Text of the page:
The Corinthians were not the only ones who had to be reminded that Christ crucified is the precious foundation of our faith – both our justification and our sanctification. Paul had to constantly appeal to the early church that true spiritual growth could only be based on Jesus’ completed work on the cross. Tragically, it is a common problem for Christians to not know (because of ignorance or unbelief) what Christ fully accomplished for us by His crucifixion. That’s why Paul had to regularly ask, “Did I not clearly explain Jesus Christ’s crucifixion to you? Do you not know you have been immersed into Christ’s death? Do you not know your body is a temple of God and the Holy Spirit lives in you? Do you not know Jesus Christ lives in you?”
Some might say this is the ABCs of the gospel. Yes, it is the ABCs but it is also the XYZs. Our faith must begin and end at the cross. The trouble is many of us have bypassed the cross and are trying to be moral by our willpower and effort rather than trusting in the power of Christ to transform us (Galatians 3:3). But if we attempt to build our spiritual life by any other foundation than Christ crucified, we are doing so by our natural strength. Paul compared this to building with wood, hay and straw. If we rely on our natural resources, we only produce dead works, which will not stand the test of fire at the judgment seat of Christ (1 Corinthians 3:12-15). If we are trying to be good Christians by the best of our ability, we are living as mere men, perhaps even moral men, yet still inherently incapable of living the overcoming Christian life (1 Corinthians 3:1-3).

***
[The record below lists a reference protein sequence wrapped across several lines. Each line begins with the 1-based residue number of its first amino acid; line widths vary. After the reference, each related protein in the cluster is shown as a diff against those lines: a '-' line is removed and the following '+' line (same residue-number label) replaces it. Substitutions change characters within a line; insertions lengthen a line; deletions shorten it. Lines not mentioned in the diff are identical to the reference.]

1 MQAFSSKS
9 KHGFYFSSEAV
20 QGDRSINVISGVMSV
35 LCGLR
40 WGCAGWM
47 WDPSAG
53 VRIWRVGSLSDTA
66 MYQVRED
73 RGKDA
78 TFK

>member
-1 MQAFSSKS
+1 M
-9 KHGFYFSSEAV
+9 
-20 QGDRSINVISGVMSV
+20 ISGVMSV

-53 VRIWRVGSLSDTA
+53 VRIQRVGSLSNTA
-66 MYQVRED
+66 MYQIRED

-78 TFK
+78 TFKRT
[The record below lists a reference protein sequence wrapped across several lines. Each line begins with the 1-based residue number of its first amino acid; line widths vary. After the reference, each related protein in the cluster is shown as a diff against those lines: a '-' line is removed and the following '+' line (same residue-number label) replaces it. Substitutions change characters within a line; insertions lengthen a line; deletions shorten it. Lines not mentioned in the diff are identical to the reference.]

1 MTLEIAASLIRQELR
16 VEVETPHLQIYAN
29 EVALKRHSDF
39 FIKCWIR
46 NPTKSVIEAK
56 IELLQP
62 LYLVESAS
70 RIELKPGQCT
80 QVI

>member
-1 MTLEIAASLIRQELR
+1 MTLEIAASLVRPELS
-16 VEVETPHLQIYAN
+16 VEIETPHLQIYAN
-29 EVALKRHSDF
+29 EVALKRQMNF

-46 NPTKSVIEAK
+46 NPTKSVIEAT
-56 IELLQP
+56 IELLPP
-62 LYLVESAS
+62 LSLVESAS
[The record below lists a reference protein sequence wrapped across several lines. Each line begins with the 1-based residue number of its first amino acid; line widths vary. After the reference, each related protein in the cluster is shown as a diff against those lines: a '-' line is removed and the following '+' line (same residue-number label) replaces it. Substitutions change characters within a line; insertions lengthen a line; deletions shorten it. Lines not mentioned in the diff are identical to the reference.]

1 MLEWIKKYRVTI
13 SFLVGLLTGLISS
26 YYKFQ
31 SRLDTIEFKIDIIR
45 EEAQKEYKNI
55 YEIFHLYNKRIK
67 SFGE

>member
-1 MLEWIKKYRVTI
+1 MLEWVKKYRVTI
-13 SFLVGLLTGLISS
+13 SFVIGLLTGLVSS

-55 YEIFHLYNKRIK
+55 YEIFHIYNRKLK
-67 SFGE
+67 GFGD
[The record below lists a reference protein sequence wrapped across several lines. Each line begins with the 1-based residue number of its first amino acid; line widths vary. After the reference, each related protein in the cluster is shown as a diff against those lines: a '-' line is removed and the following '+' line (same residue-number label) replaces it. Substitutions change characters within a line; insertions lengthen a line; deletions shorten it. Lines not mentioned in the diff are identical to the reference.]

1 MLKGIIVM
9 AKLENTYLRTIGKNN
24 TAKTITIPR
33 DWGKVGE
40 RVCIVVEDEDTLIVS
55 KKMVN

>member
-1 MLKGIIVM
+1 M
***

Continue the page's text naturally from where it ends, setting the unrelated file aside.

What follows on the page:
Why did Paul focus his foundational teaching on Christ crucified rather than Christ risen? It’s not a question of relative importance but of divine order. Death always comes before resurrection (Romans 6:5). The basis for experiencing the power of Christ’s resurrection is to abide (stay rooted by faith) in the power of Christ’s death on the cross. Until we see by divine revelation that God has dealt a deathblow to our sinful nature and removed it, we may think we possess some usefulness to Christ within ourselves. However, when God reveals to us the divine purpose and verdict of the cross was to also make sure we were crucified with Christ so that we would be taken out of the way, we will cease to have confidence in our natural ability to do His work and bear His fruit. Indeed, if we don’t get out of the way, we become a hindrance to God and He cannot and will not work through us. The foundation of the New Covenant is Christ crucified. Our faith will only rest in the power of God (and not the power of our personality) when we know we have died and trust Christ to sovereignly live in us.
“May I never boast except in the cross of our Lord Jesus Christ, through which the world has been crucified to me, and I to the world.” Galatians 6:14